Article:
It wasn’t until the morning of Monday, June 18 that the Cinema Court fire was declared to be fully extinguished.
Firefighters have been in the process of mopping up for the past week, after the fire burned several homes and outbuildings. They have put out spot fires caused by flying embers and put water on glowing coals, making sure the fire did not flare back up.
The cause of the fire remains unknown, but officials say that it was clearly human-caused. The Grand County Sheriff’s Office is currently offering a $1,000 reward for any information leading to the arrest of the individual or individuals responsible for the fire.
“Most people have found housing with family friends,” said Kris Hurlbert of Grand County Emergency Management, a department that has been central in coordinating the response to the fire. “Now we’re essentially looking for housing for one person.”
Hurlbert said that a home and a trailer were donated. The donations for the fire fund reached $25,000 by Tuesday night, Hurlbert added. Grand County Credit Union is still accepting donations to the fund, which is called “Cinema Court Fire.”
The fire area remains closed as of Wednesday due to possible health hazards. Hurlbert said that any structures built before 1967 may contain asbestos, which becomes airborne when burned and can be extremely dangerous. The public is asked to stay clear of the area affected by the fire for that reason.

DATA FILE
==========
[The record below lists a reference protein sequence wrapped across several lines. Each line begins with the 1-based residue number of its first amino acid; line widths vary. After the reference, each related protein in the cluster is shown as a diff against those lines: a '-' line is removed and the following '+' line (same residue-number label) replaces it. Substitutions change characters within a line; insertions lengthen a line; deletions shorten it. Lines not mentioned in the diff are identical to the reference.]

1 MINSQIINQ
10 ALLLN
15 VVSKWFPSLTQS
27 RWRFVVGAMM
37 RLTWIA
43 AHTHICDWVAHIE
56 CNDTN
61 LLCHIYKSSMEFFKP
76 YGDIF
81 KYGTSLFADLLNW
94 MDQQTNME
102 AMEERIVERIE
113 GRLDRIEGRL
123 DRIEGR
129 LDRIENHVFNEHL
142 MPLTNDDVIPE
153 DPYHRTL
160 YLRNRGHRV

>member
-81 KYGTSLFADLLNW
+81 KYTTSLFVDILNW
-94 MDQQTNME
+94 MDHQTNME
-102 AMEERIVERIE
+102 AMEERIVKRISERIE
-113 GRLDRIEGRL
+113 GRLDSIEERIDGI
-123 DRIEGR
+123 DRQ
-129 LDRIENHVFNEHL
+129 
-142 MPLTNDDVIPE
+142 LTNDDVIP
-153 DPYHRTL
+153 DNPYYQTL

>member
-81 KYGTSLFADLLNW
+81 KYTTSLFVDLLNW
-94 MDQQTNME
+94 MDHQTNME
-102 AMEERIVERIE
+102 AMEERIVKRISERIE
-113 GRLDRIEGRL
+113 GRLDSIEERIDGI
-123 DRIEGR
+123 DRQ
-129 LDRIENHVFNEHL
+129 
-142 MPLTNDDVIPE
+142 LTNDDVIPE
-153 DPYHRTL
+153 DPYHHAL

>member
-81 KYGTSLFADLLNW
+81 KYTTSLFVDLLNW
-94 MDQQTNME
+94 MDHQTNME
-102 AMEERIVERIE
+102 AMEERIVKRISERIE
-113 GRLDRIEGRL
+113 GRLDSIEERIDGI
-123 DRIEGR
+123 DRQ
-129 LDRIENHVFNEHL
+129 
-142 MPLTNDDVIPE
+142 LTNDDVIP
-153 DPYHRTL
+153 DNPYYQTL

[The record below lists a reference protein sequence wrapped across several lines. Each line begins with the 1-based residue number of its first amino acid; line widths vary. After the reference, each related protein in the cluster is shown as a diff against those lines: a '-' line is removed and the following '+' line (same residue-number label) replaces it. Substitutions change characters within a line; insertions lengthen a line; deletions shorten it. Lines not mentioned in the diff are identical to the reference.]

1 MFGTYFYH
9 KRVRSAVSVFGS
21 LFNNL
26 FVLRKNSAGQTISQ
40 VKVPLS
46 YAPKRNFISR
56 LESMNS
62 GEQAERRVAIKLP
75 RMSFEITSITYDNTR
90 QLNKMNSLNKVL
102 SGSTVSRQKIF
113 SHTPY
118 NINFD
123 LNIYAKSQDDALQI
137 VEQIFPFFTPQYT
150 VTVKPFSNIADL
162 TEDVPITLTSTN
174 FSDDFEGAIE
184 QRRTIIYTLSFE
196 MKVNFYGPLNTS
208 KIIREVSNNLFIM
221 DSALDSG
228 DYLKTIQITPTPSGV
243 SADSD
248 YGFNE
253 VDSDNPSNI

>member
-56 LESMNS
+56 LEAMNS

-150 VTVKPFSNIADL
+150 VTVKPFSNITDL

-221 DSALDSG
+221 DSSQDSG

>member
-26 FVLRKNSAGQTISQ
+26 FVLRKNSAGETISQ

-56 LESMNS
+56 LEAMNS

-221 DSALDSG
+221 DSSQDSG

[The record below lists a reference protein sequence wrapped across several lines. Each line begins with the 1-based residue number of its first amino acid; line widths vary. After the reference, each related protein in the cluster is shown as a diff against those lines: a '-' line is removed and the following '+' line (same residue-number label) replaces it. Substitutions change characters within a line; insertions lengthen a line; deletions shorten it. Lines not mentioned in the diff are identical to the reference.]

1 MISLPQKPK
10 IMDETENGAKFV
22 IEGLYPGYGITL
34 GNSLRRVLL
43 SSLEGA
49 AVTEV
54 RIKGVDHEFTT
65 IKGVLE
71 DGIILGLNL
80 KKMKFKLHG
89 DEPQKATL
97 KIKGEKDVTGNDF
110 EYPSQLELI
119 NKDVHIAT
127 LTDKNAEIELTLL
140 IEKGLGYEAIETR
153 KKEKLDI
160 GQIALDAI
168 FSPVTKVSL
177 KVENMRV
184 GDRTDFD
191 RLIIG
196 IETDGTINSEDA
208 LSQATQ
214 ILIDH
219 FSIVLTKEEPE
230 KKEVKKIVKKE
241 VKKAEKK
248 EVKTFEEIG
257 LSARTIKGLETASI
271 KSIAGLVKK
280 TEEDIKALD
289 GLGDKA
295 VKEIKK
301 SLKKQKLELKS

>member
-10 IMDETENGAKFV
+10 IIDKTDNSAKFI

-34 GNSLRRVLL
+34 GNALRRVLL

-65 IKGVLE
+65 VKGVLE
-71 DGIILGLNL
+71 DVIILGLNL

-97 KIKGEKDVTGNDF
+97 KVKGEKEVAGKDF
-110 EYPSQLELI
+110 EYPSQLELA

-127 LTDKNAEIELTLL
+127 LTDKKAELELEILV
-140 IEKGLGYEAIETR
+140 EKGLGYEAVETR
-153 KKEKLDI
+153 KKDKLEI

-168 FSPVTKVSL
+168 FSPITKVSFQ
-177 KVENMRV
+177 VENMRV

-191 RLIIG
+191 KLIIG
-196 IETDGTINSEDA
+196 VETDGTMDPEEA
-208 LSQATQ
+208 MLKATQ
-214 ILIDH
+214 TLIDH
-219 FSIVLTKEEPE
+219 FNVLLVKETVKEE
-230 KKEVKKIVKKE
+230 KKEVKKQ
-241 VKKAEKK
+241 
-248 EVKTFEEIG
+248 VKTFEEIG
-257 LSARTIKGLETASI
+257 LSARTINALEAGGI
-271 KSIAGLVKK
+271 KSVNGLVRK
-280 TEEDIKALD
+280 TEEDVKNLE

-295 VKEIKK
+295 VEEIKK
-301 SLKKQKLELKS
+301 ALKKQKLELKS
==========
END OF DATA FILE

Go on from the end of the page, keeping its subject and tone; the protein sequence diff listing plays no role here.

The asbestos problem came to the attention of Grand County officials two days after the fire, a firefighter said at a debrief on Monday, June 18. “There were people all around the houses the next day and they were still smoking and still putting out fumes. Those people should have been kept out of that area because the risk was still there on asbestos ... they need to know that it’s a health hazard,” said Moab Valley Fire District Commissioner Tom Shellenberger.
However, families were eager to get back into the site. Two families were not insured, according to Fire Chief Phil Mosher. “A lot of people weren’t insured and they were just sifting through their stuff ... not your average scenario,” added fire captain Monty Curtis.
As the fire district reflected on the blaze, fire commissioner Archie Walker assured firefighters that he stood behind the decisions they made during the fire. “Absolutely everybody who showed up there on that fire are heroes,” Walker said.
The fire district went on to discuss the limitations they were under during the inferno.
“Obviously, personnel is a resource that we were spread thin on. We just had some new people come on, getting our numbers up to 30. We’re always looking for more people,” said Curtis of the volunteer force. “We were meeting half an hour before this fire broke out. We had a commission meeting. One of the topics was how do we recruit more people. It’s very difficult right now. It seems like volunteerism is way down. People don’t volunteer. We’re having the same problem with search and rescue. We don’t have nearly enough people,” said Shellenberger.
The fire district lamented declining volunteerism, a problem that has affected many volunteer fire departments. However, Mosher said, the fire seemed to have raised awareness of the need for firefighters. Mosher received three new applicants on Monday.